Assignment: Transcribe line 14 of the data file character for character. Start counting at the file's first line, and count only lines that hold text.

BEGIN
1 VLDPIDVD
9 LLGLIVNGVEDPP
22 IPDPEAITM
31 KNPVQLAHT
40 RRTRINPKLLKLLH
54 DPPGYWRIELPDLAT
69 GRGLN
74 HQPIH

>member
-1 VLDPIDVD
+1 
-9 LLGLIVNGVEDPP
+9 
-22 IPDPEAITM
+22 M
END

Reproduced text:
-22 IPDPEAITM